"If the Democratic Party wants to put on a $50 million infomercial saying, 'Hey vote for us,' without committing to make this the last corrupt, billionaire-nominated voter suppression-marred election, then we're going to crash the party," said Kai Newkirk, director of Democracy Spring, a nonpartisan activist coalition dedicated to "mass nonviolent action" against big money in politics.
The mostly independent organizers behind Sanders' "political revolution" emerged from the "People's Summit" in Chicago this weekend primed to launch a new wave of pressure on the party elite. Former Ohio state Sen. Nina Turner, a top surrogate for the Vermont senator's campaign, gave a stem-winding call to action after telling reporters she expected "hundreds of thousands of people out there" in Philadelphia at the convention.
"That's America -- we are about the protest," she said. "We are about having a righteous indignation. We can no longer stand by and have business as usual."
In April, Democracy Spring and its allies launched an eight-day "direct action"
on the steps of the U.S. Capitol. More than 1,400 people were arrested, but not before nearly 100 members of Congress called for hearings on the campaign finance reform and voting rights measures lobbied for by protesters.
The group, one of dozens currently planning demonstrations, is hoping to replicate and amplify its Washington, D.C., efforts with plans to disrupt the Democrats' quadrennial confab. The Republican convention in Cleveland is also on the docket, but the focus for now remains primarily on Philadelphia.
This weekend, Newkirk, who describes Democracy Spring as being "hardcore committed to non-violent discipline," helped lead a protestor training session at the Chicago summit.
Young "Berniecrats" filled a basement room and hallway for "Direct Action 101," a series of lectures and exercises
, including mock arrests and a run through a "police gauntlet" meant to prepare them for potential confrontations with law enforcement. Newkirk said that while Democracy Spring will "generally try to communicate with law enforcement and to respond if they reach out, we don't generally negotiate" the particulars of planned protests.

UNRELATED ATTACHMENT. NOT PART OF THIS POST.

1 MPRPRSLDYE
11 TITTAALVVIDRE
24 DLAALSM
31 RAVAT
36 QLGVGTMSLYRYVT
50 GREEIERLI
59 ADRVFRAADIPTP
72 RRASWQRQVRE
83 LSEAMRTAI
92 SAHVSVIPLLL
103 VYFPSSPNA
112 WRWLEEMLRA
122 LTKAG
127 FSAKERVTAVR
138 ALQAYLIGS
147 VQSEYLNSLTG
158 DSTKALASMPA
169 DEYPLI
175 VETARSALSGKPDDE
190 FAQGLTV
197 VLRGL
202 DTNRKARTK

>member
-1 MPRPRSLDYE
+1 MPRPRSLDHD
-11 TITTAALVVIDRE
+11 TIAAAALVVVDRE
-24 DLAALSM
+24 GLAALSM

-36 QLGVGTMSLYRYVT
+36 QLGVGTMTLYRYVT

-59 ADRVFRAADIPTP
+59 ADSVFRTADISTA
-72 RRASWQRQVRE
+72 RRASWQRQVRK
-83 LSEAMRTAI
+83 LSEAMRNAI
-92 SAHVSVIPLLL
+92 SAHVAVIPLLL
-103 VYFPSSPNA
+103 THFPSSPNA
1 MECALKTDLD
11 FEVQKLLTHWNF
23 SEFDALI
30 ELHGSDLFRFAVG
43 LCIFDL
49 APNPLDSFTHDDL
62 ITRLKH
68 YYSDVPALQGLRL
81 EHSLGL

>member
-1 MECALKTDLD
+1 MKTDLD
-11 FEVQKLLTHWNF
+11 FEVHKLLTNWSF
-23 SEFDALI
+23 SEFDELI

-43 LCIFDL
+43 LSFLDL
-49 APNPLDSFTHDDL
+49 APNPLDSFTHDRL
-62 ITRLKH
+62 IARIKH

Kim Huynh, who helped lead the workshop, told CNN she views the convention as "the next step" in the Sanders movement, a means for harnessing and "pushing forward all of this energy around the Bernie campaign."
The Houston-based organizer, who joined Democracy Spring earlier this year, spoke about the theory of "nonviolent direct action" with a post-graduate fluency, explaining that the protests are "fundamentally about tension and conflict," and "creating the clearest picture, so that our action tells the story itself."
At the breakout session, she said, "We talked about de-escalation and what happens for people in that moment when you're facing down a line of riot cops and feel yourself getting scared or anxious. How do you support someone else who is feeling like that?
"And then we did a role play."
Both Newkirk and Huynh are acutely aware that mass demonstrations, especially the kind that inevitably pit civilian protesters against the police, can quickly descend into a counterproductive chaos.
The movement's success, they said, will be measured by not only by its ability to disrupt and extract concessions from elected officials, but to engage new allies -- including Clinton supporters, backers of the Green Party's Dr. Jill Stein, and like-minded conservatives.
"A big question around this," she said, "is, 'How does a grandmother sitting in Iowa, looking at a story being told about Democracy Spring, how is she then activated to join the cause or see herself and her values in our action and group of people?'"
Victory with that cohort, she said, would represent a significant step in accruing the leverage to pressure presumptive Democratic nominee Hillary Clinton into rooting out corporate influence inside the party.
Despite the deep distrust of Clinton within most progressive circles, especially those focused on money in politics, Democracy Spring, perhaps buoyed by their success in April, is holding out hope for a "Nixon to China" moment.
"If Hillary said, 'No one knows this corrupt system better than me, it's a top priority and I'm committed to changing it in my first 100 days,' then that would be incredible for this country," Newkirk said.